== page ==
Privatization wasn’t the only issue UND United has faced this past year. Raises have been hard to come by for many public employees, and it’s no different at UND. On top of that, there was a move to significantly increase parking fees for employees, which would have been economically devastating to many employees. Once again, UND United gathered and took collective action to address these pressing concerns.
A legislative forum was held in at UND in March 2019, and the room was packed with NDU members. “The forum would never have happened without North Dakota United,” Peterson said. Because of the galvanized solidarity UND United had created, legislators took notice.
Buri shared that “the legislators stuck up for our staff and said that they allocated funds so that UND could give raises, not over assess fees like parking for staff.”
After the forum, legislators said that hearing directly from employees was crucial in their decision to implement salary raise minimums, ensuring that raises didn’t leave out vital employees like Building Services staff. “Senator Kreun called me several times to discuss these issues,” Peterson said, “and he also said that the legislators were talking about the forum and our stories. I really felt like it made a difference.”
In addition to the legislative forum, two subsequent forums were held about the parking fees specifically, which drew hundreds of concerned employees and community members. UND administration subsequently announced
there would be no changes to the parking fees for the 2019-20 school year.
In just under 18 months, NDU members at UND went from not holding regular union meetings to organizing powerful collective actions that resulted in tangible positive results for UND employees campus wide.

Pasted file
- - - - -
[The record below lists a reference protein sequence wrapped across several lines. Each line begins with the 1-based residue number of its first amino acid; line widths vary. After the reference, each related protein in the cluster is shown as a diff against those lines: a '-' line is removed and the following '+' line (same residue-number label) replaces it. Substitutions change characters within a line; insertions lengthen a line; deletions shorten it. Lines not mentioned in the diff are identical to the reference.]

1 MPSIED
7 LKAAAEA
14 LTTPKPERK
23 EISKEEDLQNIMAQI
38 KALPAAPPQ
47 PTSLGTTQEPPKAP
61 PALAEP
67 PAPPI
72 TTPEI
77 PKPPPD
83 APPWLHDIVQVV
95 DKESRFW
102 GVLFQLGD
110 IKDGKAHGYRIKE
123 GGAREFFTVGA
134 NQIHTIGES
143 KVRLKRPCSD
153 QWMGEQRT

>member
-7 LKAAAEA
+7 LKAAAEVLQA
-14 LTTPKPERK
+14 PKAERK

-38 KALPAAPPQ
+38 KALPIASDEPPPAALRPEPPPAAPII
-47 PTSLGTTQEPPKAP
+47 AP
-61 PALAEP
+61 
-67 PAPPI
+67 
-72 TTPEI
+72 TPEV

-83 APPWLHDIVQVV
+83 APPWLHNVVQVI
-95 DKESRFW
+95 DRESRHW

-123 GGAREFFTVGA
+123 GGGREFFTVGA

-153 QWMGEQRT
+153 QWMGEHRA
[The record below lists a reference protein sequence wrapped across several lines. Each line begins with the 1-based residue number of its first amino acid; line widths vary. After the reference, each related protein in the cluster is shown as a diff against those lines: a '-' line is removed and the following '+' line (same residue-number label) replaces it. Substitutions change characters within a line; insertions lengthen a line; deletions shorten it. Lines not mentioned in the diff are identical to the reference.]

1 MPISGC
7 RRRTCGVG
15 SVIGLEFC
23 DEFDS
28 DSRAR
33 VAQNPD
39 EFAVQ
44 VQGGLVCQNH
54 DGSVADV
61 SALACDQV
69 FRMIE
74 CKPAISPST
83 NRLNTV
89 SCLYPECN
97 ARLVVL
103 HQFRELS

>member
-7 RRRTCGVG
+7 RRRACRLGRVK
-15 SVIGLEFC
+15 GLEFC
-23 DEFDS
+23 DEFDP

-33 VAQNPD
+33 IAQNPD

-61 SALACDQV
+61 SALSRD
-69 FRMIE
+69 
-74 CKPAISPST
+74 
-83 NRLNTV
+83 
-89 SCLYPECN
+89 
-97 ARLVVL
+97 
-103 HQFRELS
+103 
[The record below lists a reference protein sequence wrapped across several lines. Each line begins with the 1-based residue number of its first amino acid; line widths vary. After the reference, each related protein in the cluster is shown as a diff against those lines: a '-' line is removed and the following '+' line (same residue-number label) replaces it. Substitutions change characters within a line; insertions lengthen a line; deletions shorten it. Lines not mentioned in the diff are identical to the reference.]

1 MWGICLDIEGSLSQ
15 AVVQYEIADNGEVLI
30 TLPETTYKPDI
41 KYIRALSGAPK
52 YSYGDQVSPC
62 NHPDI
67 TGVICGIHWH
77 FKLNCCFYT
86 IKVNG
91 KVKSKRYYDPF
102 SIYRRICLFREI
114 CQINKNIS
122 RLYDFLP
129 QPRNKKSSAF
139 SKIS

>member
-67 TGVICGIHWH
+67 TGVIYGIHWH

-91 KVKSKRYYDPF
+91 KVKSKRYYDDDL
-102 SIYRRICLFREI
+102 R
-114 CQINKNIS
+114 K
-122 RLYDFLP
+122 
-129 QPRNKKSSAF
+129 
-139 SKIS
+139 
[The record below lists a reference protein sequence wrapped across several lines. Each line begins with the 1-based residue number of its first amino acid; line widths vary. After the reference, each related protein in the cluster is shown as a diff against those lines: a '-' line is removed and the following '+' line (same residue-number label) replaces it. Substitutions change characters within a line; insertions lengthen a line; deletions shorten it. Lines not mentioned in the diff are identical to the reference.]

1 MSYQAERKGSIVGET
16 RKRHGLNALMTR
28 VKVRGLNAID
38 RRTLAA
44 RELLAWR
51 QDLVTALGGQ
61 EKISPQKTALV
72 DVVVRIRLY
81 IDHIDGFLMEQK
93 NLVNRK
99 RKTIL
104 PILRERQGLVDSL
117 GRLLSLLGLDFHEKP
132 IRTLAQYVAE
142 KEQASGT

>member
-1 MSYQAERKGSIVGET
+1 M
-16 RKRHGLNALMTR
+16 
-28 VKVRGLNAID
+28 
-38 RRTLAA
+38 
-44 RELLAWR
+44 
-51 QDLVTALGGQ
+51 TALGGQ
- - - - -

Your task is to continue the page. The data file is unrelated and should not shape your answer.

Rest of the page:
“We accomplish something every day,” Buri said. “It’s not just one person complaining anymore, it’s a group of people working on solutions. We went from a bunch of individuals to a united team.”
“I like the feeling that we are all in it together to make positive change,” Peterson added. “We support each other.”
How do we make this momentum contagious (across North Dakota)? How do we reach across campuses, state agencies, K-12 schools and everywhere in between to come together for change? UND United President Buri has some closing words of wisdom on the subject. “You don’t have to be anyone special; you just have to step forward, be willing to talk to people and stand up for what you believe in.”
Are you ready to step up? Your entire union of 11,500 members statewide is here to stand with you and be a resource on that journey. Contact us at email@example.com to talk about a developing a plan for your worksite. Change is possible, let’s start today. 18 months from now, what story could we write about you?
- Story written by Caitlin McDonald, NDU Organizer.